Tag food52

Roasted Carrot Soup

This roasted carrot soup won Food52‘s contest for Your Best Carrot Recipe, beating out 217 other entrants. It bested the predictable salads, slaws, and carrot cakes; not to mention some more surprising recipes such as Candied Carrot Balls and Carrot Cake Ice Cream. Perhaps more significantly, it topped more than twenty other carrot soups. It’s that tasty.

Roasting the carrots intensifies their flavor (not to mention their sweetness) and the ginger and thyme, which steep in the broth before it is added to the carrots, bring a subtle complexity to the bowl. This is not a carrot ginger soup. It is a carrot soup with a slight kick.

It is also ridiculously simple. The recipe calls for just seven ingredients: carrots, olive oil, vegetable stock, a sprig of thyme, ginger, onion, and garlic.

It isn’t a meal in a bowl, by any means. I served it with naan and some leftover pizza. The next time I make it, I’ll round out the meal in a less haphazard fashion, and when I do, we’ll hear the The Professor’s grade.


Food52’s Smokin’ Hot Vegan Vaquero Chili

I found the recipe for SpiceBoxTravelsSmokin’ Hot Vegan Vaquero Chili soon after the food-blogger posted it on Food52, and I couldn’t stop thinking about it. In part, I was fascinated by the beans themselves: no boring brown, the Vaquero is dappled in black and white, patterned like an Appaloosa horse.

Vaquero beans, chipotle, orange pepper, onion, carrots, spices

But the recipe also got me thinking: Given The Professor’s focus on taste, interestingness, and satisfaction, a good chili would be an easy A+, right? Mouth-tingling flavor? Check. Belly-filling beans? Check. And this recipe, with its surprise ingredient, seemed to check the interesting column too.

I had to try it ASAP. So I Googled myself to heirloom bean-grower Rancho Gordo‘s website to order some Vaquero beans, waited a week for UPS to deliver the beauties, and started them soaking.

Then I diced and sauteed and boiled. And boiled some more. And a few minutes more. Finally the beans were done and I stirred in the surprise ingredient: dark chocolate.

Food52’s tester had noted that “Adding the melting chocolate at the end more than compensated for the depth meat would have added, and rounded things out for a great balance of flavors.” The tester also mentioned that she had adjusted the spice, adding just one of the chipotles in adobo sauce that the recipe called for and only a pinch of cayenne.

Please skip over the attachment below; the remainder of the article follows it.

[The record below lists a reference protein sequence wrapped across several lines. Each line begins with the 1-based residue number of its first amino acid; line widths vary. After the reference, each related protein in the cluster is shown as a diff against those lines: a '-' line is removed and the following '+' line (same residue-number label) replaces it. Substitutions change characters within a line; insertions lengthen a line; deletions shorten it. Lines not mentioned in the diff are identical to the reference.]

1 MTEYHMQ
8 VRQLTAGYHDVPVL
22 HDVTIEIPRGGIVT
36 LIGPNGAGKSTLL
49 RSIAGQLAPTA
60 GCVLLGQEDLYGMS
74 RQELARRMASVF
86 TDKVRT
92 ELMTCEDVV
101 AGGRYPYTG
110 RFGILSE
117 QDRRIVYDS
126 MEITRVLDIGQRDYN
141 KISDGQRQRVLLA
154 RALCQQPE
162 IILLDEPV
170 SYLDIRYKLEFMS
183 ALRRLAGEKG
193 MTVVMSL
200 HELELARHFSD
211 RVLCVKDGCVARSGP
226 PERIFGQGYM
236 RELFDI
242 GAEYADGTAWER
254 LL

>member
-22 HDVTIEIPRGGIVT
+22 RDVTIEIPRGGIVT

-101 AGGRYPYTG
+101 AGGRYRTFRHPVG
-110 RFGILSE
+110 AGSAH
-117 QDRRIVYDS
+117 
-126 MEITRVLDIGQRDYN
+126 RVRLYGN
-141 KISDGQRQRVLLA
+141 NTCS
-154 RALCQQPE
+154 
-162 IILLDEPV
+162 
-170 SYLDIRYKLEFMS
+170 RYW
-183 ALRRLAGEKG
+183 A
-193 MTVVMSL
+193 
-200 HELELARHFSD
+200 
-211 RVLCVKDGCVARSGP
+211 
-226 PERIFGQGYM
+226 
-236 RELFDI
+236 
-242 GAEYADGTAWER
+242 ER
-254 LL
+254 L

So with the kids in mind, I added just one chipotle and nixed the cayenne altogether. I also cut down on the chocolate — a little. And there my problems began. For the recipe to work, the sweetness needed to balance the smokin’ heat. Yet I hadn’t added much of the spice. So the result was too sweet for The Professor and me, and yet still too spicy for the kids.

The Cook will try SpiceBoxTravelsSmokin’ Hot Vegan Vaquero Chili again in a few years, when her eaters are ready for more spice. In the meantime, any curious cooks out there should try this recipe. As The Professor said, “The chocolate makes the recipe very rich.” And when a meat-lover calls a vegan dish “rich,” that’s saying something.

You can find the recipe here. Note: I had to cook the beans much longer than the recipe indicates.

How to De-Kernel Corn

Scratch what I told you all a few weeks back about how to slice the kernels off of the cob! Nifty? This technique is brilliant!

A Nifty Corn Tip from Food52 on Vimeo.

food52’s Shrimp Burgers with Roasted Garlic-Orange Aioli

food52 (which, if you haven’t checked out yet, you really must) recently held a contest titled Your Best Use of Aioli. The winning entry was this recipe for Shrimp Burgers with Roasted Garlic-Orange Aioli, in which the aioli is used to bind the shrimp burgers and as a spread on the bun. I love shrimp, as does The Professor, so I had to try it.

While The Professor peeled and cleaned the shrimp, I made the aioli, beating the egg yolks continuously and oh-so-slowly pouring in the oil. Making aioli from scratch is certainly an arm work-out, though it’s not  as tricky as I thought it would be.

Then I started slicing and dicing. First the red pepper, then the shallots, the fennel, the fennel fronds, and the chives. The Professor had long since finished his cleaning job and headed up to his office to finish some reading when, finally, I I chopped the shrimp.

He returned while I was forming the burger patties, saying, “These burgers sure aren’t fast, huh?”

“Well a recipe always takes longer the first time you try it,” I countered. But he was right.

The end result was perfectly tasty — the flavor was subtle but recognizably shrimp-y, with hints of licorice and orange that upped the interesting-factor. But the burgers weren’t so mouthwateringly delicious that they justified the effort or the cost. (I’d used wild pink shrimp from Key West that sells for $15 a pound).

The Professor also suggested that the brioche buns I’d served the burgers with might be getting in the way of the subtle flavors. “These might be tastier served more like crab cakes,” he suggested.

The Professor gave them a B, saying he’d be happy to have the shrimp burgers — or cakes — now and again. And I guess I’m glad he didn’t ask me to make them again next week!